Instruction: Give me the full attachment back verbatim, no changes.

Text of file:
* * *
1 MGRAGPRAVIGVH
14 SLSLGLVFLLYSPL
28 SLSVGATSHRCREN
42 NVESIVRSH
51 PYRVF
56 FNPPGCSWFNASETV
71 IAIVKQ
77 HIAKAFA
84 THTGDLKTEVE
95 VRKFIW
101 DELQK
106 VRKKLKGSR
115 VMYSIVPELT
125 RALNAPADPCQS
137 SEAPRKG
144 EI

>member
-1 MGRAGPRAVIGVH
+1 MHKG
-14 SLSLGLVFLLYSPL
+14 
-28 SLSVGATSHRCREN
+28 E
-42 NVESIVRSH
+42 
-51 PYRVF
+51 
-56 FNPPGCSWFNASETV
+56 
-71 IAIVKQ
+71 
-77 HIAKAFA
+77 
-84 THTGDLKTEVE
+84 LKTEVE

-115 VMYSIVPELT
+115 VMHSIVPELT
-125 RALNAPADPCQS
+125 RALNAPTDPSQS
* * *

1 MGRAGPRAVIGVH
14 SLSLGLVFLLYSPL
28 SLSVGATSHRCREN
42 NVESIVRSH
51 PYRVF
56 FNPPGCSWFNASETV
71 IAIVKQ
77 HIAKAFA
84 THTGDLKTEVE
95 VRKFIW
101 DELQK
106 VRKKLKGSR
115 VMYSIVPELT
125 RALNAPADPCQS
137 SEAPRKG
144 EI

>member
-1 MGRAGPRAVIGVH
+1 MHKG
-14 SLSLGLVFLLYSPL
+14 
-28 SLSVGATSHRCREN
+28 E
-42 NVESIVRSH
+42 
-51 PYRVF
+51 
-56 FNPPGCSWFNASETV
+56 
-71 IAIVKQ
+71 
-77 HIAKAFA
+77 
-84 THTGDLKTEVE
+84 LKTEVE

-115 VMYSIVPELT
+115 VMHSIVPELT
-125 RALNAPADPCQS
+125 RALNAPTDPSQS